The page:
I hope this article has encouraged you to ask these three simple questions related to preventive measures which can be brought up at the end of the next visit with your doctor. If you found this article helpful, feel free to share it with friends and family using the social icons below.
Authored By: Amanda Allen | Contact Us Today To Learn About Our Healthfit 4 Life Program
Research has shown that sitting for more than 6 hours increases your risk of premature death by 37%; not to mention that inactivity also increases your risk of obesity, cancer, and diabetes. Engaging in physical activity is one of the most effective ways to boost your overall health and lose weight, but let’s be honest, not everyone has time for structured workouts or gym activities.
That’s ok, because you can still reduce your risk of death and disease as long as you participate in enough physical activity throughout the day. And this is where the Fitbit Zip can help. The FitBit Zip is a small pedometer that tracks how many steps you take, total distance traveled, and calories burned throughout the day. With the FitBit Zip, you will know precisely whether you have moved enough, or if you need to take a few more laps around the office. It’s great for increasing your overall fitness and losing weight, since you will know exactly how many calories you’ve burned each day. Check out this short video review to learn more about the FitBit Zip, and see if it could be just the motivation you need to get moving.
For more health, fitness, and nutrition information from Amanda, follow her on Google.
You were on time to see your doctor and yet again, they are running behind. As you sign in, you are greeted with a stale hello and a request for your copayment. You look around and observe a waiting room full of people reading outdated magazines. Each time the door opens patients look up in hopes that their name is called. Face it, you will be parked in the waiting room longer than you’d like only to spend about five minutes with your doctor who may not even know who you are.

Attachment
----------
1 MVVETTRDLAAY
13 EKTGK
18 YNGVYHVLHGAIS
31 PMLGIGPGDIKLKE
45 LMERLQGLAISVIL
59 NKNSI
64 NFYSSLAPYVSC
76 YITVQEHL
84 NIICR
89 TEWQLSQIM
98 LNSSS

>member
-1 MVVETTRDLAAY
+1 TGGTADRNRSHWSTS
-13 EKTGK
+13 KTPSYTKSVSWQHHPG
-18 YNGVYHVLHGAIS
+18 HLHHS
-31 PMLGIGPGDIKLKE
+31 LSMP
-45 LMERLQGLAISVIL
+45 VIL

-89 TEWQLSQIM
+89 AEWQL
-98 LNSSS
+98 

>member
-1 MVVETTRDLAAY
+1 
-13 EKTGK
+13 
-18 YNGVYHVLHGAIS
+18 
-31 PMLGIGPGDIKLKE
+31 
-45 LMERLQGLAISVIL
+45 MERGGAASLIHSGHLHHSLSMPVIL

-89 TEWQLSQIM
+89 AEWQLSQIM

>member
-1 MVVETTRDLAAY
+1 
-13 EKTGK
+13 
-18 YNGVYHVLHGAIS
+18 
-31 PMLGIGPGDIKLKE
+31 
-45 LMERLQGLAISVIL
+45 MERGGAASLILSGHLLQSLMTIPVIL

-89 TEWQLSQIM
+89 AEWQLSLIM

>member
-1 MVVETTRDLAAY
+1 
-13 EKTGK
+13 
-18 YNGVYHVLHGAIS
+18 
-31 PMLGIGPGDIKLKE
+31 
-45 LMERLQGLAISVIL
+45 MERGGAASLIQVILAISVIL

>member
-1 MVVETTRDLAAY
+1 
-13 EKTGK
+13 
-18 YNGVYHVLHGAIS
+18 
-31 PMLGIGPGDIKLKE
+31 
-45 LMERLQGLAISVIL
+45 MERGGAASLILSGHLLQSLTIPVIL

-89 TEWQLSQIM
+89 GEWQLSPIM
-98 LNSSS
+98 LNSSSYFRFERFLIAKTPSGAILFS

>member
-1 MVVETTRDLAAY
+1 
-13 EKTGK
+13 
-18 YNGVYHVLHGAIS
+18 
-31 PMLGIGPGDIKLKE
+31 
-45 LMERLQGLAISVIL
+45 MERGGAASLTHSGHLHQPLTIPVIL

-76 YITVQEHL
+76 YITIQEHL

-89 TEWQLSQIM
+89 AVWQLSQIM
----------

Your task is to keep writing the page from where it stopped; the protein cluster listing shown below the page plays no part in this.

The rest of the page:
With increased attention to healthcare, advancement in medicine, and expansion in education there were high hopes for improved patient care in the U.S. but with the Patient Protection and Affordable Care Act (PPACA) activating in 2014, some doctors are concerned that the future might not be so bright for quality medical care. The PPACA or Obama Care mandates that everyone has insurance. This doesn't sound like a bad mandate but it does come with repercussions. Currently, many uninsured patients as well as Medicaid and Medicare patients are not accepted at your doctor's office so they go to the emergency room for any ailment. But what happens when everyone is insured? According to the Council on Graduate Medical Education, there is already a shortage of doctors and even though the number of doctors will expand through 2020, the demand for physicians will grow at a significantly faster rate than the supply of physicians.
Consider the following questions for your current healthcare environment:
- Can you get an appointment right away or do you have to wait several days or even weeks to see your doctor?
- How long do you actually spend with your doctor at your appointment?
- Do you trust your doctor and feel he/she has your very best interest in mind?
The moment you need your doctor the most, when you need advice, when you are seeking direction for your health or when you need urgent treatment, you shouldn’t have to wonder if you and your family are getting quality health care.
You deserve the best quality of healthcare, which means face to face time with doctors who do not deal with bureaucratic practices and a medical system that puts your health first. You shouldn't have to wait an hour or more in a waiting room because quite frankly, you have better things to do with your time like enjoy your family and your life. Your health care is a serious matter and should be treated as such. That’s why concierge medicine is the best choice now more than ever before and why our concierge doctors at Personalcare Physicians chose a healthcare solution that allows them to see less patients while focusing more on each. Despite the challenges with PPACA, the quality care and availability of your doctor will remain consistent or improve with Personalcare Physicians. So take a deep breath and relax. We have the best health care option, the best care is personal.